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Who is running for Iran’s presidency?
Seven candidates are vying to succeed Mohammed Khatami as president of Iran, including frontrunner and former president Akbar Hashemi Rafsanjani, reformist candidate Mustafa Moin, and former chief of police Mohammed Baqur Qalibaf. To win votes from the Islamic Republic’s large number of young voters, many candidates--even those considered conservative--are projecting themselves as pragmatic reformers. In slogans and in speeches, the leading candidates are promising greater openness, an improved economy, and better relations with the West.
Who selected the candidates?
On May 22, six presidential candidates, all members of Iran’s ruling elite, were handpicked from a pool of more than 1,000 applicants by the Council of Guardians, an appointed body of 12 conservative jurists which vets candidates in Iran. (The Council can also block or amend legislation passed by Iran’s parliament.) The next day, Moin and Mohsen Mehralizadeh, both reformists, were added as candidates at the insistence of Supreme Leader Ali Khamenei, Iran’s most powerful political force. Conservative candidate Mohsen Rezai dropped out of the race June 15, heeding the request of religious leaders who wanted to avoid splintering the conservative vote. None of the candidates are women, who are forbidden in Iran from running for president.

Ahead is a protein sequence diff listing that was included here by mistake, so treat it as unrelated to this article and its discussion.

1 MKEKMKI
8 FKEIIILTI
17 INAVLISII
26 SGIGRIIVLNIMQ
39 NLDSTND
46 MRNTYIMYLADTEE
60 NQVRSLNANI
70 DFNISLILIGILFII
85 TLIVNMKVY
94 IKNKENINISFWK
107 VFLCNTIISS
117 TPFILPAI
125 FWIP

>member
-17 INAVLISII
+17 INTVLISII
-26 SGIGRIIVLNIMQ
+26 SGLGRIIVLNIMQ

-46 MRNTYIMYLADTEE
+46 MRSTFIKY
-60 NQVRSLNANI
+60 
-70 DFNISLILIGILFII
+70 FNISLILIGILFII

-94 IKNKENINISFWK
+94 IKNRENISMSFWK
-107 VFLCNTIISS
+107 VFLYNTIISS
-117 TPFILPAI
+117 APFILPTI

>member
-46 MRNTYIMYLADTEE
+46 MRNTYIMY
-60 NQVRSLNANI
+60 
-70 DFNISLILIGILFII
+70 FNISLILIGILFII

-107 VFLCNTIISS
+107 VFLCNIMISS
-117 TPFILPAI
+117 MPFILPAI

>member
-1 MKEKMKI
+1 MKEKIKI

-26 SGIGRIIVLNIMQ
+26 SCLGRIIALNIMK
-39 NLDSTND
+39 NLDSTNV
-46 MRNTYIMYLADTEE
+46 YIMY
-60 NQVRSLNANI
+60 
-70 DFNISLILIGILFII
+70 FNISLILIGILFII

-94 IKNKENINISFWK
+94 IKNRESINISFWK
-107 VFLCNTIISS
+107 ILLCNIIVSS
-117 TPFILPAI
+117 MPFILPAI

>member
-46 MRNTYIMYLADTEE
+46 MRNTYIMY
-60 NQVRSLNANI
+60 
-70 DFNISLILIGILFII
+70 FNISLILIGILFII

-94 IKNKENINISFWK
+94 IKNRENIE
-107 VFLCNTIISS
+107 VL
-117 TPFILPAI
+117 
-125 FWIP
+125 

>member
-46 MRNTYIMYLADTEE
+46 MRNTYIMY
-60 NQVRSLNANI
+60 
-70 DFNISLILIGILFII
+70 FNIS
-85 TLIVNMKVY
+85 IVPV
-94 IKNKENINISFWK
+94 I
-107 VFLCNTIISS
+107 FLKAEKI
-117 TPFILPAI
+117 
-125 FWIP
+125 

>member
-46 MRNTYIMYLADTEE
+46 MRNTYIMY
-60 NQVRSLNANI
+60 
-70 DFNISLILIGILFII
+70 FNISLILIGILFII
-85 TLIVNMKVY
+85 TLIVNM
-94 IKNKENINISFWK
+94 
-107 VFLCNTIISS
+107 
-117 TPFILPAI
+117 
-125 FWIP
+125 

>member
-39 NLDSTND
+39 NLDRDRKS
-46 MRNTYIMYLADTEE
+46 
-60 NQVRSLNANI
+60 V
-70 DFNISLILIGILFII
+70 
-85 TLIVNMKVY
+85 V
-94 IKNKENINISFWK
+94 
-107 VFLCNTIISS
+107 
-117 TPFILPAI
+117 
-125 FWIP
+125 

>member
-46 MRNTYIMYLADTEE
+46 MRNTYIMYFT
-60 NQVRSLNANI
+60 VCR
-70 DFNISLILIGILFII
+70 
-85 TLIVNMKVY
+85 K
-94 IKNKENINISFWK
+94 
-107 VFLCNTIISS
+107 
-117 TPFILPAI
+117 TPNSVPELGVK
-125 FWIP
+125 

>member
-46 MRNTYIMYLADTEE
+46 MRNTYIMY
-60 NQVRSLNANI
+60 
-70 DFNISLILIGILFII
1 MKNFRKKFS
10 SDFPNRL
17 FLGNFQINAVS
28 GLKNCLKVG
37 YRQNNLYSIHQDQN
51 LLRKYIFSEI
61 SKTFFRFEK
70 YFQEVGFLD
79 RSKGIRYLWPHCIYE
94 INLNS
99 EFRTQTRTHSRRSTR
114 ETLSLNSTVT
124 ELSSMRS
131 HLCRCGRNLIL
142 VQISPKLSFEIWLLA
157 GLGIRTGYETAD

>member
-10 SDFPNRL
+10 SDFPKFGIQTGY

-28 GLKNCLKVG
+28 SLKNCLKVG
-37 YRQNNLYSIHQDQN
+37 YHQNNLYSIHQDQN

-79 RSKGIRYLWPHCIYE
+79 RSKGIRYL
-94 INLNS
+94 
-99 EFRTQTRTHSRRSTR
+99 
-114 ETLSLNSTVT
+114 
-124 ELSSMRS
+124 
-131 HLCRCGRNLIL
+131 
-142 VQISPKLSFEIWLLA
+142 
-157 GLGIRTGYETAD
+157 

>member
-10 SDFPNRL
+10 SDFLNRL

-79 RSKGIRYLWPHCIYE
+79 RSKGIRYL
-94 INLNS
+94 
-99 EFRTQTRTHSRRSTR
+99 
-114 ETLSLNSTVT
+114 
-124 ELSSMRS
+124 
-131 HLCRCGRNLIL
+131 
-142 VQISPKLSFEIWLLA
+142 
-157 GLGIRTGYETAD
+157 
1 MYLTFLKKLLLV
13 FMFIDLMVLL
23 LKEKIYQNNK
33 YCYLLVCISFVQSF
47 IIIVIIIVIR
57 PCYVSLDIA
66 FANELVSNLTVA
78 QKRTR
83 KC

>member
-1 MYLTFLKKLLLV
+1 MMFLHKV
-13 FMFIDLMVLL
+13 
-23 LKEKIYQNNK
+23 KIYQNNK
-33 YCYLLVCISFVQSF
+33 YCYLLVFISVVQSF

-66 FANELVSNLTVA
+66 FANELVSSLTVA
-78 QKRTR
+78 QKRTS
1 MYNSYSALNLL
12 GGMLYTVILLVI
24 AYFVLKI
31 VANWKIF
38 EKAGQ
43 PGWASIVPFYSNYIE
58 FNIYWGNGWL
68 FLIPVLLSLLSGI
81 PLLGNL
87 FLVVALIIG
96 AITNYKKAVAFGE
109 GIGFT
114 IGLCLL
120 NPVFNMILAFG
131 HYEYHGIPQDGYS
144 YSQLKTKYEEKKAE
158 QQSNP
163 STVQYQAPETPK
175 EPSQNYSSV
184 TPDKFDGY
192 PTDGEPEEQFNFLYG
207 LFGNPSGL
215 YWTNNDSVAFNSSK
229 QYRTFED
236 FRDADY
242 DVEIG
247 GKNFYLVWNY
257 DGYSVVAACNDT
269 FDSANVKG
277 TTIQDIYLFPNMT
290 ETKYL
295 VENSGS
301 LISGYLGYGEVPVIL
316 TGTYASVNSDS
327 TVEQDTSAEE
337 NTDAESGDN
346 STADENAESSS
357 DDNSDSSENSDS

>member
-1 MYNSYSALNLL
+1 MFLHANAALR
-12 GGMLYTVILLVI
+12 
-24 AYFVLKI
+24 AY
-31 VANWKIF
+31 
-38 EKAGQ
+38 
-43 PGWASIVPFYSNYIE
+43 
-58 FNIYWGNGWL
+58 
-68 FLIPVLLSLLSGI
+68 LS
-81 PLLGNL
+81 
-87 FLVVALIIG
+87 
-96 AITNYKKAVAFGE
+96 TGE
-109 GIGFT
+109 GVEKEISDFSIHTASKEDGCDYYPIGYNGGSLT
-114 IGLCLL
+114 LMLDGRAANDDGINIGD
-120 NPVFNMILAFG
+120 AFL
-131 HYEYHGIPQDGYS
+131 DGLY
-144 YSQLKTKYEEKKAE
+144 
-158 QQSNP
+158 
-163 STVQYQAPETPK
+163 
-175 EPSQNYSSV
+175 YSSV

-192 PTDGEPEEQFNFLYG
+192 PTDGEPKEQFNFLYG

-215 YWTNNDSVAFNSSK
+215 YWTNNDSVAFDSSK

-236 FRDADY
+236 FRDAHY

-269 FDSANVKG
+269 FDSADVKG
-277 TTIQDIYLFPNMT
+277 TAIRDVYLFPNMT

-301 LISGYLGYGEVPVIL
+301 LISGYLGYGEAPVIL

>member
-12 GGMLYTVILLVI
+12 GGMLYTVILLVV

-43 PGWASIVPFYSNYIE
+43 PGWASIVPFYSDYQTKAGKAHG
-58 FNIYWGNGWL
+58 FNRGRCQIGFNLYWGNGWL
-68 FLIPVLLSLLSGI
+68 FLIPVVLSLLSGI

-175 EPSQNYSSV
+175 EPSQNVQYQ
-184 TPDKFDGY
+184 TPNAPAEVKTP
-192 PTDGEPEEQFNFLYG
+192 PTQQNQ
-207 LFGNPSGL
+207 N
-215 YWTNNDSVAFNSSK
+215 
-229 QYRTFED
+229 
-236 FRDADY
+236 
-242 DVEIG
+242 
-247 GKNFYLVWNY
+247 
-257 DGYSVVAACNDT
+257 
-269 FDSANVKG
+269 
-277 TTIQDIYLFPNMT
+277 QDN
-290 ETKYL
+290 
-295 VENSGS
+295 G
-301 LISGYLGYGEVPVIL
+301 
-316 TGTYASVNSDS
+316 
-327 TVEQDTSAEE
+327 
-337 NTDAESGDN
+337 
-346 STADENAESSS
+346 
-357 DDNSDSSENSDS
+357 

How much power does the president hold?
Not much, experts say. "He is head of logistics and is allowed to administer things, but there’s not a lot he can really do," says Bill Samii, Radio Free Europe/Radio Liberty’s regional analysis coordinator for Southwest Asia. The president appoints cabinet members and heads the Supreme National Security Council (SNSC), which sets foreign policy, but, as Samii points out, the Supreme Leader, who is unelected and chosen for life, has final say over SNSC decisions. "The president has effectively shown himself, relative to unelected institutions, to be powerless," he says. The Supreme Leader is also commander-in-chief of the armed and police forces; the head the Islamic Republic of Iran Broadcasting (IRIB), the state ministry in control of television and radio; and in charge of the country’s judiciary. For this reason, on issues of national security and defense--including nuclear negotiations between Iran and Europe--most experts predict the election will have limited impact.
What do the latest election polls show?